I returned out on the spur ridge to a spot I'd seen the week before. I was actually surprised to see flowers at this more sun sheltered slope were actually just now peaking unlike almost all other zones. Dropped into its hidden small ravine and immediately realized this might be my epic subject for the spring of 2010. By luck I had arrived at the perfect time because the foreground pink hued mallow would have been curled up tightly much like poppies earlier in the morning. After studying the situation some, billy goated up a very steep slope above the gully bottom to tripod atop a quite unstable surface, then carefully set up to expose this astounding glory,    10-J-7.jpg   , of broad diagonals of mallow, pincushion, and daisies, with blazing star and phacelia atop in the sky. Was I glad to have lens movements on subjects like this to bring the whole diagonal plane into sharp focus. For the new generation of DSLR toting photographers that think they understand light, that image was exposed about 10:45am!

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journey up Painted Elephant Canyon

I noticed a few pretty wind poppies, stylomecon heterophylla down in the ravine bottom so captured one at right. It was by now late enough in the morning that light was becoming too harsh so I rambled down a narrow ravine to the master arroyo below for Painted Elephant Canyon where erosion effects from storms are most apparent as in the image at right where water has eroded through lumpy landslide debris coming off the steep slopes. As I climbed upward, I wanted to find a shaded spot to rest, eat lunch, and plan midday at. Quite a way further not far from where I had focused my 300mm earlier in the day, I found that on a rare rock outcrop where I rested for a couple hours.

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As 2:30pm came, I continued to where I could size up possibilites for that scene hatching a plan for a route. So I moved up the small yellow ravine noted in that image to a little dried filaree knoll atop the area of coreopsis. There I set up my view camera then spent an hour working closeup subjects until I thought the light was optimal to expose the blazingly colorful sheet of film at page top, 10-J-8.jpg, with same species noted earlier. I then climbed down into the larger side gully and up onto its other side in order to frame this most colorful steep slope face on,    10-J-10.jpg   . Not needing to stop down since there wasn't a foreground, after carefully focusing, set the aperture to its maximum sharpness near f22. All the white flowers on the face are desert pincushion with drying Bigelow's coreopsis at the top of the face. The magenta areas lower left are Parry's mallow. All told I'd exposed 11 sheets of film with all exposures returning from development the following week near dead on.

chance meeting

The best color was by 4:30pm waning in the orientation of interest so I packed up and rambled back down the canyon. On the way suddenly appeared another tripod carrying photographer. Rather quickly found out it was Derek I knew from web boards that had just arrived that afternoon and wandered up this same canyon after parking where my lone sedan was parked. Since he had apparently joined the small Temblor club, I gave him some advice including where he might climb up to survey the area now late in the day. And that he did which had him excited about going back up on Saturday. I drove off several miles to a location out of the park to spend the night. A breeze visited at times during the night but by 4am had calmed. My suspicion was the forecast wind had arrived but was merely moving atop a layer of colder air that had sumped down on these low areas of the plains.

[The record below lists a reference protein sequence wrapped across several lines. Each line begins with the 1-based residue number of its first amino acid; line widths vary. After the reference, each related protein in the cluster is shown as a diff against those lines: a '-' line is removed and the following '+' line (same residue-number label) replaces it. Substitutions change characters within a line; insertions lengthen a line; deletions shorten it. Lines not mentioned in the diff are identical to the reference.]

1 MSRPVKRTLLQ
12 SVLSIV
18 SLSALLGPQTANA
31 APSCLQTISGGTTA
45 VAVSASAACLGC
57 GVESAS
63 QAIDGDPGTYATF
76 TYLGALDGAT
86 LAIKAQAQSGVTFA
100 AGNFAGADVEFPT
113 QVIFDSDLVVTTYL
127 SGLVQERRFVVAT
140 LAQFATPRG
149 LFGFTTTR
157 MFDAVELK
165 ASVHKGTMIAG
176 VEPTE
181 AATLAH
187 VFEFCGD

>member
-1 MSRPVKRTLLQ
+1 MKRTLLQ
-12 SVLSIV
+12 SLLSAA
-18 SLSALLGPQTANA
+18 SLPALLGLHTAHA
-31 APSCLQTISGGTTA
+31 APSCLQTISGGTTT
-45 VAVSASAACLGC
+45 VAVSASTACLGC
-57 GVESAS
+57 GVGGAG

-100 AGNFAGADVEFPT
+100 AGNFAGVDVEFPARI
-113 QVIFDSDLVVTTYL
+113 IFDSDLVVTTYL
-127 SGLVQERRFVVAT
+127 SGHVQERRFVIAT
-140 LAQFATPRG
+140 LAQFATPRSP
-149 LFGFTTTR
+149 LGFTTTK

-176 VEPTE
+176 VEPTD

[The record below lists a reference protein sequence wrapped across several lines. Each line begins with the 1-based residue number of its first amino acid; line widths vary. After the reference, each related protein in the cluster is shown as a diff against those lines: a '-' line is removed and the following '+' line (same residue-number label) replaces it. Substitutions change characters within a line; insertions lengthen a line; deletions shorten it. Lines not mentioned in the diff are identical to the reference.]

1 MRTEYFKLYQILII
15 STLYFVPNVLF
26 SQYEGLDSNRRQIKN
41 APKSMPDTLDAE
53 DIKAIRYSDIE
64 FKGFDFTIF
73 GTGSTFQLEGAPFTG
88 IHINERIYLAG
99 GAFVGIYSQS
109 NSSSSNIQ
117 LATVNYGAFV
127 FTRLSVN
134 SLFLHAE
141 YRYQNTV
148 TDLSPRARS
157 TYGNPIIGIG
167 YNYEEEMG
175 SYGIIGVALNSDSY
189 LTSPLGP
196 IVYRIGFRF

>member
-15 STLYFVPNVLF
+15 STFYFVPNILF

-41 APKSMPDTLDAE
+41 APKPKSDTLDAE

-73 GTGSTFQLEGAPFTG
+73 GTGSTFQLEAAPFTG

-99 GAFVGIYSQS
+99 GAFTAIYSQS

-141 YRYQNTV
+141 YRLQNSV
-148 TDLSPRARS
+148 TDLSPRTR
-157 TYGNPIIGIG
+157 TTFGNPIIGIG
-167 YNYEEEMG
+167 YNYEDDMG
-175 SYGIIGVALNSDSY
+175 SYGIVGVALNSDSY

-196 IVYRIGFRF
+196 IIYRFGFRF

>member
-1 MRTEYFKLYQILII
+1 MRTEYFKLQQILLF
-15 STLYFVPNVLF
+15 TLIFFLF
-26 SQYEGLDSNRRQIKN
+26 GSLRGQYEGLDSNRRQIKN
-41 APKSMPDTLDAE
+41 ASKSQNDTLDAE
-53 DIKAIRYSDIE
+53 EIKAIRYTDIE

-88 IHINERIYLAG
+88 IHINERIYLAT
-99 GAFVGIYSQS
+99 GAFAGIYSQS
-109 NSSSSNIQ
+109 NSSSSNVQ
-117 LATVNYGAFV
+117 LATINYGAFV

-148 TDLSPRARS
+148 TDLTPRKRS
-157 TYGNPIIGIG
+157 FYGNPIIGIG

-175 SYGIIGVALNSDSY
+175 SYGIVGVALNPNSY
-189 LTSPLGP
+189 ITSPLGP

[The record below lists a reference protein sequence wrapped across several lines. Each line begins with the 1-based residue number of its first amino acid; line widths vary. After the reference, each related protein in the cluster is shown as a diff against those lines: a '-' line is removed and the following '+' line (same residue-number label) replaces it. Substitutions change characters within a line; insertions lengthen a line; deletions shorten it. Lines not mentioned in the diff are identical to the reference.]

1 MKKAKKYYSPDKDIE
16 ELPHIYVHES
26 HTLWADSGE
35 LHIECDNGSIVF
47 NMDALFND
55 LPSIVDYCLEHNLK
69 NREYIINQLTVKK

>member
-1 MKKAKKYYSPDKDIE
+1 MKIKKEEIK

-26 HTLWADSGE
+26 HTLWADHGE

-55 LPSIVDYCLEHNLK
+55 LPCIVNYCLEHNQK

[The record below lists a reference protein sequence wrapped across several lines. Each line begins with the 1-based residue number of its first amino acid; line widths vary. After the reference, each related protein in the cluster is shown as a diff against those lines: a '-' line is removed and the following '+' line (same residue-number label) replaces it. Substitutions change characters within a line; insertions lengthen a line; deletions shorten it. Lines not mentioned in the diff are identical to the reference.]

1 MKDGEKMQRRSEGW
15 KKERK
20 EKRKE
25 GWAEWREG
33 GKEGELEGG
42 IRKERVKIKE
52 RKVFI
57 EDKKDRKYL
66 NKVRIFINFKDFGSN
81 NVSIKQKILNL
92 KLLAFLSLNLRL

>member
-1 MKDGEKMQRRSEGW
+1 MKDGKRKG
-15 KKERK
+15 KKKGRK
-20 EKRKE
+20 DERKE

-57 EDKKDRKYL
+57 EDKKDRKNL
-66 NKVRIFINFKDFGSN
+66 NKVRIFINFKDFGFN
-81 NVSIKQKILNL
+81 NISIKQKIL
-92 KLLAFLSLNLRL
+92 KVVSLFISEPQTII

California Valley

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Saturday April 10 broke and so did a stronger breeze. When the sky became light enough, I could see large groups of mid level clouds streaming in from the west northwest above thanks to the big system pushing ahead this airmass in its way. I had hoped to work some areas north of the monument but that seemed hopeless. Instead about 6am drove further north to California Valley and was surprised there was just a slight erratic breeze. I didn't expect that to last long so quickly drove to a favorite dirt road. I walked out and surveyed the area finding the close-up subject of Parry's larkspur, delphinium parryi, in front of tidy tips at right. Then soon afterward a modest landscape, with fresh bright goldfields, owls clover, larkspur, and tidy tips. Just a few minutes later the winds above took over ending any further work.

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Instead of immediately heading home since I was already here, for exploration value I drove a loop south on Soda Lake Road then east on Panorama Road, then north on Elkhorn Road to SR58. On the way I stopped where I had parked Friday noting my acquaintance's vehicle and managed to find him high above near a ridge top. I took a blurry telephoto that the following week passed onto him for amusement. Although he was seeing some of the same amazing sights I had, gusty continuous winds made photography less productive even with the faster shutter speeds available with DSLRs. Photographers managing to reach the monument by time the big storm pushed through were going to be faced with most species well past peak changing into unaesthetic browns and drying. So the book on the great bloom at Carrizo Plain for 2010 was closing its book. On the drive home I took an indirect route including driving through the San Antonio Valley in Monterey County where I stopped along a road cut to image at above right these baby-blue-eyes, nemophilla menziesii.

Spring 2010 Wildflower Road Trips...page 6
Spring 2010 Wildflower Trip Chronicles contents

   David Senesac
   email: sales@davidsenesac.com